Is cancer control in poor countries too high-tech?
- Early detection of cancer too often neglected in developing countries
- Cheap technology boosts survival but expensive treatments take centre stage
- Access to be balanced with ‘competing priorities between stakeholders’, WHO says
Early diagnosis matters, and it can be done using cheap tools that are already widely available in the developing world, said Andre Ibawi, technical officer at the WHO. He said that people have a much better chance of survival if they find out they have cancer at early stages of the disease, so the priority for policy needs to be on promoting early detection and health care.
But developing countries tend to prioritise sophisticated technologies used at advanced stages of the disease, he told delegates at the Royal Society of Medicine’s annual cancer meeting in London earlier this month (2 October), which focused on cancer control in low and middle-income countries.
“No country can afford to treat its way out of the cancer problem.”
A lot of progress can be made “if we take the existing package of services and focus on expanding access, as opposed to expanding the number of interventions in the health service,” Ibawi said in an interview with SciDev.Net.
Major breakthroughs get a lot of attention, he explained, and complex treatments tend to be favoured partly because there is political gain in terms of visibility ‒ governments are then able to say “we have a new cancer intervention, a new pathology test”.
This is driven by a legitimate desire to ensure people have access to care, Ibawi added. “Countries know all the advances are being made in high-income settings, and they also want to offer those services to their population – and appropriately so.”
Globally, one in five men and one in six women will develop cancer before they reach 75 years of age, according to the International Agency for Research on Cancer (IARC). Developing countries already have high mortality rates, and with rapidly changing trends – including population ageing and unhealthy lifestyles – that burden is only expected to rise.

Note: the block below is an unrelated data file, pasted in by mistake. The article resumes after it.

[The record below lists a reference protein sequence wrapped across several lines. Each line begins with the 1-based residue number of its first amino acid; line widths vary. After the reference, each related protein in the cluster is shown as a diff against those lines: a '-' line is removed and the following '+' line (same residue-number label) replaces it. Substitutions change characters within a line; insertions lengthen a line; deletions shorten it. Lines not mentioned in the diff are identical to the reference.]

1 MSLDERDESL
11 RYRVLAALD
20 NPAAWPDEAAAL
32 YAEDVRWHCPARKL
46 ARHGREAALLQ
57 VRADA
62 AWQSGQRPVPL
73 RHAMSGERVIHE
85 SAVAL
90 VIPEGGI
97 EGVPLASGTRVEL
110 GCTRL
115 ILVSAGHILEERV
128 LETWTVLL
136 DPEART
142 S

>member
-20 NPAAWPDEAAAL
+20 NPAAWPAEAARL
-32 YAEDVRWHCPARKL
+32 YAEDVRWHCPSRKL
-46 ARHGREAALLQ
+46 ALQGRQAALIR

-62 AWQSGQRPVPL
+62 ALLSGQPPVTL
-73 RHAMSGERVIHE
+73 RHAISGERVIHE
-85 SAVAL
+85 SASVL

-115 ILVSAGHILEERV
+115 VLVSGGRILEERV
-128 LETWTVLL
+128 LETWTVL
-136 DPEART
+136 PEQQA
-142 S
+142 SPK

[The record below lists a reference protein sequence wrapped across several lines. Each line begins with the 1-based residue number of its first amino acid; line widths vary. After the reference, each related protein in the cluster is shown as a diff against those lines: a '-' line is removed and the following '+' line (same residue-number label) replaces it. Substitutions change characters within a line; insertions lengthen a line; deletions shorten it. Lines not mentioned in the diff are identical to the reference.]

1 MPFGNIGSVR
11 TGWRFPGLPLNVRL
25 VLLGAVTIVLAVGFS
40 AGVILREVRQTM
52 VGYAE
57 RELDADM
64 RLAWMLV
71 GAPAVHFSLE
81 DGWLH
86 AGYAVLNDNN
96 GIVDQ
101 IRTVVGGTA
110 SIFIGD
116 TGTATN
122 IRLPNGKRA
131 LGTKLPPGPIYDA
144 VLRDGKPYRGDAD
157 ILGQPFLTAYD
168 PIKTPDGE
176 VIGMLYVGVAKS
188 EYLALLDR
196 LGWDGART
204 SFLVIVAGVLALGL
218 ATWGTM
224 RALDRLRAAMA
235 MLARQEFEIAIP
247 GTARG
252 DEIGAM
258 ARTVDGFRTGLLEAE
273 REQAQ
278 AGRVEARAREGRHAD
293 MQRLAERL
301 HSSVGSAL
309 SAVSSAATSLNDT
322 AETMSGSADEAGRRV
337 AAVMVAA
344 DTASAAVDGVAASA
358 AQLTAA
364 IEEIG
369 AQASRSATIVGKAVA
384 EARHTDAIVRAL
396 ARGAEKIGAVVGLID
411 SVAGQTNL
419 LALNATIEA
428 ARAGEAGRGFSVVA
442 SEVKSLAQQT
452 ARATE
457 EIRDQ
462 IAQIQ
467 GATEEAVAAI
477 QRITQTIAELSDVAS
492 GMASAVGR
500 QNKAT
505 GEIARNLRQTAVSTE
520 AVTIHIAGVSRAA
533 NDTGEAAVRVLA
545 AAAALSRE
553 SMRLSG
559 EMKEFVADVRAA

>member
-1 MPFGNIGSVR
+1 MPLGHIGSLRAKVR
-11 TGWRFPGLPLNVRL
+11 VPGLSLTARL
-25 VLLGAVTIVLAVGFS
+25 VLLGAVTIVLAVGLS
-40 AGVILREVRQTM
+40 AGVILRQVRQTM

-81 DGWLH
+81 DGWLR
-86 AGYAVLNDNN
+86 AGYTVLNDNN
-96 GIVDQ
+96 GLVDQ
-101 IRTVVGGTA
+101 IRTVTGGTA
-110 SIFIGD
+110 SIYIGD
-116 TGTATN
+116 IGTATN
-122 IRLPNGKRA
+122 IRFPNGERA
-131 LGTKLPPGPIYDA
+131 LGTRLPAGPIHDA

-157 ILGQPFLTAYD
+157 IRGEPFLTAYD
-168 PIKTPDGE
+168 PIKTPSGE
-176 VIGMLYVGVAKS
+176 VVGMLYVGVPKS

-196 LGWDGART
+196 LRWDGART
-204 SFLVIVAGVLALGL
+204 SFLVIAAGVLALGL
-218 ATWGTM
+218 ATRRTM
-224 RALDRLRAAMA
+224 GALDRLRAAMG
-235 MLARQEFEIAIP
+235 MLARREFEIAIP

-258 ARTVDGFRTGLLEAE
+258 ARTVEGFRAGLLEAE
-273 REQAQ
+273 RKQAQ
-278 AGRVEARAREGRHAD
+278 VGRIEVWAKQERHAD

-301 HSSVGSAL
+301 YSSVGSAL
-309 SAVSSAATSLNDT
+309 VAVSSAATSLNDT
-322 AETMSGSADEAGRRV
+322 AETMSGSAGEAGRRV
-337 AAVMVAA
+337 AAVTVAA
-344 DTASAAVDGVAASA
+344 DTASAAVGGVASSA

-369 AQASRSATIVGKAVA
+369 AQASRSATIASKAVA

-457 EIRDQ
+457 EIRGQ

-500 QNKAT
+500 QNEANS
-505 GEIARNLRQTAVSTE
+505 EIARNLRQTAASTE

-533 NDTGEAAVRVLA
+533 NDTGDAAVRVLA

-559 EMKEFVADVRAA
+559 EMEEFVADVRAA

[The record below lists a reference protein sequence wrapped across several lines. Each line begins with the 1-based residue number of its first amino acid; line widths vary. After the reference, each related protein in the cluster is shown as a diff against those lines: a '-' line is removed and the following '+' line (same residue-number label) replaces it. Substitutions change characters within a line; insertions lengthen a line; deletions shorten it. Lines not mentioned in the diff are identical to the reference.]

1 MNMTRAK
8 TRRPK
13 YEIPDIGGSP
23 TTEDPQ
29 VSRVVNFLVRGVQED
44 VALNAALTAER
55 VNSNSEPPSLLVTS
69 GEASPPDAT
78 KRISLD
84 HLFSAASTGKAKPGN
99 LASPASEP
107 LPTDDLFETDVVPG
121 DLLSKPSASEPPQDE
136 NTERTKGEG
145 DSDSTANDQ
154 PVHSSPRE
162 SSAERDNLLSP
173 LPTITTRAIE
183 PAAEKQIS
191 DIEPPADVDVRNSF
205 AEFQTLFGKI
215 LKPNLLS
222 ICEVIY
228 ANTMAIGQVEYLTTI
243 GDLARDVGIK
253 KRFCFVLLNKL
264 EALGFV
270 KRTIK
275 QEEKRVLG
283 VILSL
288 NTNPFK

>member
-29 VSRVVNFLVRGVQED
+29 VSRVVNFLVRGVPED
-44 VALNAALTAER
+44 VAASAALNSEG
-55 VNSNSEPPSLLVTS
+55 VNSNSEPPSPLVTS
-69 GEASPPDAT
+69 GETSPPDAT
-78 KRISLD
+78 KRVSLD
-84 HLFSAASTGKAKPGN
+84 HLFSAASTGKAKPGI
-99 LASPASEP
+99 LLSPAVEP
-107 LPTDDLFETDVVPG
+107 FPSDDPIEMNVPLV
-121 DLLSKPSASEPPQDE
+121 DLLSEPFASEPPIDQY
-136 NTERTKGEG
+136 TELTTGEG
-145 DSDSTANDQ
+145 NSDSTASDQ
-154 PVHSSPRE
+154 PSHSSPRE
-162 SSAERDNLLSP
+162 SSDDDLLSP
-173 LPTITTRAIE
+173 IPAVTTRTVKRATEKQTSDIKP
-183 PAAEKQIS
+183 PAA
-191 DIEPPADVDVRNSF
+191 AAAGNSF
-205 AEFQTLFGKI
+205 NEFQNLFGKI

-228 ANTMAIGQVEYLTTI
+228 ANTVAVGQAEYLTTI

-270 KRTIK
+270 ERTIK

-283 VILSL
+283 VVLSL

The reality is that "no country can afford to treat its way out of the cancer problem," said IARC director Christopher Wild. A rounded approach is needed, but early detection and prevention are being neglected in developing countries.
The lifesaving potential of simple technologies to monitor patients is being neglected even at advanced stages of the disease, according to Bishal Gyawali, a medical consultant at the Belgium-based foundation Anticancer Fund.
Gyawali told SciDev.Net that studies conducted in the past few years – in lung cancer patients and patients with metastatic cancer, for example – have shown the use of tools such as web-based questionnaires for patient follow-up ‒ where a nurse gets alerted if there is a problem based on the information shared – can do a lot to improve survival.
Prompt intervention can happen cheaply, he said, yet expensive treatments such as chemotherapy still get ‘pushed’.
There are a few reasons why this evidence has not changed diagnostic and treatment practices, according to Gyawali. One is the lack of promotion, which is usually what happens with expensive cancer drugs.
“There is no particular industry involved with a skin in the game to conduct promotional activities of these innovations — versus new drugs which come with lots of ‘educational campaigns’ etc. sponsored by the industry,” said Gyawali.
Patient advocacy groups and policy makers don’t put it at the top of their agenda, he added. And there are no efforts to ensure these technologies are in place in every clinic. “If something comes cheap, probably it’s not sexy enough for us to change practice?”
Demand for expensive machines also comes from countries themselves. Peter Hoskin, a clinical oncologist at University College London, told delegates that colleagues in developing countries are keen on using the “incredibly complex” radiotherapy technologies used in the West, which need maintenance capacity that is generally not available, even though simpler ones will work just as well. Ibawi says the WHO’s approach is to balance access to medicines and technologies with the ‘competing concerns’ over issues such as affordability, intellectual property and safety. “We have to recognise that all partners [involved in health care] have a role to play,” he said. “We also have to minimise any potential conflicts of interest.”
The WHO recognises that “governments have to make decisions that include promotional elements, political elements, financial elements”, said Ibawi. It also recognises that some stakeholders have more influence over others.
At the request of governments, the agency is now producing a report “that provides an objective reference so that we know how to better balance the competing priorities between stakeholders” such as industry, governments and civil society”.